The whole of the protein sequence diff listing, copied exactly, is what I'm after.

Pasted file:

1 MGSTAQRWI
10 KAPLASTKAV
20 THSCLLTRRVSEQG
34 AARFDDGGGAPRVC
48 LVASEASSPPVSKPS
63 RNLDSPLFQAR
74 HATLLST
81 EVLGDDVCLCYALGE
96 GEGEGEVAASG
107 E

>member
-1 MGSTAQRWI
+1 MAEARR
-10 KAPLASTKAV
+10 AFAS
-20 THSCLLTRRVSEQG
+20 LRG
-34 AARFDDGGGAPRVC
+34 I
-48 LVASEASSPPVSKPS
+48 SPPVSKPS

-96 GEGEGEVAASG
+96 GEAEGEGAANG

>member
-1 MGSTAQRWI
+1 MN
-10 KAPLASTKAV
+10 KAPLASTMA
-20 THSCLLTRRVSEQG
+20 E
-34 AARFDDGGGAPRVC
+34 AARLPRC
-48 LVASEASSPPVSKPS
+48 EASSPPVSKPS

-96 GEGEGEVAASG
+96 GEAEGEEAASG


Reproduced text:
1 MGSTAQRWI
10 KAPLASTKAV
20 THSCLLTRRVSEQG
34 AARFDDGGGAPRVC
48 LVASEASSPPVSKPS
63 RNLDSPLFQAR
74 HATLLST
81 EVLGDDVCLCYALGE
96 GEGEGEVAASG
107 E

>member
-1 MGSTAQRWI
+1 MAEARR
-10 KAPLASTKAV
+10 AFAS
-20 THSCLLTRRVSEQG
+20 LRG
-34 AARFDDGGGAPRVC
+34 I
-48 LVASEASSPPVSKPS
+48 SPPVSKPS

-96 GEGEGEVAASG
+96 GEAEGEGAANG

>member
-1 MGSTAQRWI
+1 MN
-10 KAPLASTKAV
+10 KAPLASTMA
-20 THSCLLTRRVSEQG
+20 E
-34 AARFDDGGGAPRVC
+34 AARLPRC
-48 LVASEASSPPVSKPS
+48 EASSPPVSKPS

-96 GEGEGEVAASG
+96 GEAEGEEAASG